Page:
Brightness vs Contrast in Home Theater Projectors
What Is Brightness?
How much illumination your eyes perceive on the screen depends on two factors: (1) the light output of the projector, and (2) the reflective properties of the screen.
There are two common methods of measuring light in a home theater. One is the ANSI lumen rating of the projector. That measures the light energy capable of being generated by the projector itself. The second is foot-Lamberts (fL), which takes the screen into account and measures the total light that is being reflected back toward the audience. Of the two, foot-Lamberts is the better method to use for setting up your home theater. However, since that number depends on your screen size and screen gain, there is no fL specification published by the projector manufacturers.
So how much light do I need?
When it comes to home theater projectors, brighter IS DEFINITELY NOT BETTER. What you want is a projector that produces enough light to fill your screen with good contrast, but not so bright that it creates eye fatigue when viewed for any length of time.
It is safe to ignore the published ANSI lumen rating—it is irrelevant for a variety of reasons. In a dark room, a luminance level on the screen in the range of 12 to 16 fL is in the ideal comfort range.
In theory, lumens and foot-Lamberts are related—one foot-Lambert of luminance is equal to one lumen per square foot. But there is no direct relationship between the ANSI lumen ratings from the manufacturer and the foot-Lambert measurements as reported in the Calculator. That is because the Calculator factors in reduced lumen outputs for video optimization and average lamp usage, in order to estimate a typical viewing experience.
Don't Get Misled by ANSI Lumen Specs
Whatever you do, don't make any assumptions about a projector's brightness based on its ANSI lumen rating. Some models have video optimization incorporated into their ratings and others do not. That means there are projectors out there which are officially rated at 700 ANSI lumens that are actually brighter than models rated at 1500 ANSI lumens. So the spec sheets, as far as lumen ratings are concerned, tend to be meaningless for home theater.
What is contrast?
Contrast is the difference in brightness between maximum white and deepest black in an image. The greater the difference, the higher the contrast.
Why is Contrast so important?
With business projectors, lumen output is of primary importance, and contrast is a secondary concern. Home theater projectors are the exact opposite. Contrast is arguably the SINGLE MOST IMPORTANT MEASUREABLE QUALITY in a home theater projector. A high contrast projector produces a picture with a rich, dynamic look, good shadow definition, and deep color saturation. Contrast gives "depth" to video images. A projector with excellent contrast can make a two-dimensional image appear almost three-dimensional.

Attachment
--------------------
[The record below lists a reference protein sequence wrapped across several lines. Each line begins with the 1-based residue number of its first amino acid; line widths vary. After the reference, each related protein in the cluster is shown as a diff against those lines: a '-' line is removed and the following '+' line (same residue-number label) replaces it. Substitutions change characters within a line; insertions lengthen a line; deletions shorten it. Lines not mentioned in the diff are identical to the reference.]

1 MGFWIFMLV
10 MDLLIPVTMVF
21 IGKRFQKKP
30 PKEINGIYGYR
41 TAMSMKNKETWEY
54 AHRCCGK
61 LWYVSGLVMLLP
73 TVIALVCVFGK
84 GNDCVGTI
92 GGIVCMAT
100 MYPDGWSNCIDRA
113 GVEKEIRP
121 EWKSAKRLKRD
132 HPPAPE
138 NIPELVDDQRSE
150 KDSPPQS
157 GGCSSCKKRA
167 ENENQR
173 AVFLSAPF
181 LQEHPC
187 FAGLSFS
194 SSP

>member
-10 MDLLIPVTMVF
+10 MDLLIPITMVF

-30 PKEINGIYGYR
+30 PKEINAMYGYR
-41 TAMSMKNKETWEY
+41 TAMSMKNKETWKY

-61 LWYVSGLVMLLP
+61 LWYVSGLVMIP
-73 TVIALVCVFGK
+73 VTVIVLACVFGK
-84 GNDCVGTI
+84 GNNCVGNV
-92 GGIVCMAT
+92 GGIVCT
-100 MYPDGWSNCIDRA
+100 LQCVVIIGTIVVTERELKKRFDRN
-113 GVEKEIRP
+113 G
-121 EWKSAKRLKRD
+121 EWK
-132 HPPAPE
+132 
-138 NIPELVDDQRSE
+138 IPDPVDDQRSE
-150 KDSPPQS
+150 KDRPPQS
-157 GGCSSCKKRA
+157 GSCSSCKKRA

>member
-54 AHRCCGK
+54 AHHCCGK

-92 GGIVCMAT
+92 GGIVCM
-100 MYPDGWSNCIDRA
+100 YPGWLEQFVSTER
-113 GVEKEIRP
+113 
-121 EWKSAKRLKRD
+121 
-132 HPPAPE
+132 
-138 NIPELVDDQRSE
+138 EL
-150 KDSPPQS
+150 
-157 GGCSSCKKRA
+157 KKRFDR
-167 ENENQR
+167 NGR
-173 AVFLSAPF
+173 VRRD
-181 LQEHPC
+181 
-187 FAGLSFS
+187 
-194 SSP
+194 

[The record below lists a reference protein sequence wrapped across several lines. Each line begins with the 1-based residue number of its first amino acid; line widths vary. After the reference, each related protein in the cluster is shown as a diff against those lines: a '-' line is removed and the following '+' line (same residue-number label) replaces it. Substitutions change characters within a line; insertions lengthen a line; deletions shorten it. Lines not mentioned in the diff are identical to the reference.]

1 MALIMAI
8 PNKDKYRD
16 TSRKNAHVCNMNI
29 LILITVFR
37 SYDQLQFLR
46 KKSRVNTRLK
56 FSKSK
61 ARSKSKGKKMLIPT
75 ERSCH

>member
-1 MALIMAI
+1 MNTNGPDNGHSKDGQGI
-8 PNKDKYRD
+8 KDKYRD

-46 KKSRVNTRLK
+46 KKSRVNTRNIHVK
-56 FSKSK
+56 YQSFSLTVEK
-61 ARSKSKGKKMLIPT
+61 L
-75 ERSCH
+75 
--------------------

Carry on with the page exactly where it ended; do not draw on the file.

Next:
The contrast ratios noted on a projector's spec sheet can be reported in one of two ways. If it just says "Contrast," it usually indicates On/Off contrast, which is the ratio of the whitest white and the darkest black that the projector is capable of producing. If it says "ANSI contrast," the ratio has been determined by displaying a checkerboard pattern of white and black squares and measuring the relative brightness of each. On/Off contrast is always a larger number, and more typically listed on projector spec sheets, but ANSI contrast is a more accurate representation of what your projector is actually capable of during normal use.
Typical Contrast Specifications
Some typical On/Off contrast figures for home theater projectors are as follows:
There are many entry-level projectors rated at 3000:1 on/off contrast. 3000:1 is typically enough to give satisfying black levels and color saturation, enough to avoid the sense of flatness or muddiness in a picture.
Projectors rated at 6000:1 are usually capable of better blacks than 3000:1 projectors, and shadow details are better defined. In today's market, 6000:1 represent the midrange of performance for good home theater projectors.
As of this writing, if you want the best contrast that money can buy, you want a projector rated at 50000:1 contrast or higher. These projectors offer deep, inky black levels and excellent shadow detail that should be sufficient for even the most demanding content.
Dark Room Needed for Best Results
You've noticed that commercial movie theaters are dark, including dark ceilings and walls. That is because any front projection system looks its best when there is no light in the room. Once you introduce ambient light into the room, that light will hit the screen and make blacks look more like dark gray. This reduces the contrast of the image, and makes it look flat or washed out. And this will happen no matter what the contrast capability of your projector is.